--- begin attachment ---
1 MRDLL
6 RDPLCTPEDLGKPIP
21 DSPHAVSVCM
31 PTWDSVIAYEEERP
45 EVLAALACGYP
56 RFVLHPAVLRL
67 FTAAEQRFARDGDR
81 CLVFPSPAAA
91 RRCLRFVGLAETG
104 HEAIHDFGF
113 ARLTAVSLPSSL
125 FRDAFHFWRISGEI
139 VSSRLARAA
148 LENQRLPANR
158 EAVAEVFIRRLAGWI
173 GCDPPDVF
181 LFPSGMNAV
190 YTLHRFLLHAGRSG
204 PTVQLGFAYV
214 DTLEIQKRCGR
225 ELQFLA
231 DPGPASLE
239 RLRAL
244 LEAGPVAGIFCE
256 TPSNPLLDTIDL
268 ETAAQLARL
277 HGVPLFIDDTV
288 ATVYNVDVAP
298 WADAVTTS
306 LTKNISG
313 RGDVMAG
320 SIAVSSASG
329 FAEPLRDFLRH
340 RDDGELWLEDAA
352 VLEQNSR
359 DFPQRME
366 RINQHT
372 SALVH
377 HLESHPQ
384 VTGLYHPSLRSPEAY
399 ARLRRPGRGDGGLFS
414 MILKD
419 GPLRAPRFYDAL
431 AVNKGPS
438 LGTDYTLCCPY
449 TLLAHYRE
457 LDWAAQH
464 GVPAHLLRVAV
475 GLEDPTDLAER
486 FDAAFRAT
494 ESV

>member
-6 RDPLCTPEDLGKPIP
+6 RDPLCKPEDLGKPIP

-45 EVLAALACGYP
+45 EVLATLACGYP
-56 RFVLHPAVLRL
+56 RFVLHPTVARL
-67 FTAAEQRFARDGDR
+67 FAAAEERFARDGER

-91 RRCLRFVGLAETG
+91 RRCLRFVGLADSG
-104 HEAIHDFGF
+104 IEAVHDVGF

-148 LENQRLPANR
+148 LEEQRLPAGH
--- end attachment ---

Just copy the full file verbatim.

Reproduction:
1 MRDLL
6 RDPLCTPEDLGKPIP
21 DSPHAVSVCM
31 PTWDSVIAYEEERP
45 EVLAALACGYP
56 RFVLHPAVLRL
67 FTAAEQRFARDGDR
81 CLVFPSPAAA
91 RRCLRFVGLAETG
104 HEAIHDFGF
113 ARLTAVSLPSSL
125 FRDAFHFWRISGEI
139 VSSRLARAA
148 LENQRLPANR
158 EAVAEVFIRRLAGWI
173 GCDPPDVF
181 LFPSGMNAV
190 YTLHRFLLHAGRSG
204 PTVQLGFAYV
214 DTLEIQKRCGR
225 ELQFLA
231 DPGPASLE
239 RLRAL
244 LEAGPVAGIFCE
256 TPSNPLLDTIDL
268 ETAAQLARL
277 HGVPLFIDDTV
288 ATVYNVDVAP
298 WADAVTTS
306 LTKNISG
313 RGDVMAG
320 SIAVSSASG
329 FAEPLRDFLRH
340 RDDGELWLEDAA
352 VLEQNSR
359 DFPQRME
366 RINQHT
372 SALVH
377 HLESHPQ
384 VTGLYHPSLRSPEAY
399 ARLRRPGRGDGGLFS
414 MILKD
419 GPLRAPRFYDAL
431 AVNKGPS
438 LGTDYTLCCPY
449 TLLAHYRE
457 LDWAAQH
464 GVPAHLLRVAV
475 GLEDPTDLAER
486 FDAAFRAT
494 ESV

>member
-6 RDPLCTPEDLGKPIP
+6 RDPLCKPEDLGKPIP

-45 EVLAALACGYP
+45 EVLATLACGYP
-56 RFVLHPAVLRL
+56 RFVLHPTVARL
-67 FTAAEQRFARDGDR
+67 FAAAEERFARDGER

-91 RRCLRFVGLAETG
+91 RRCLRFVGLADSG
-104 HEAIHDFGF
+104 IEAVHDVGF

-148 LENQRLPANR
+148 LEEQRLPAGH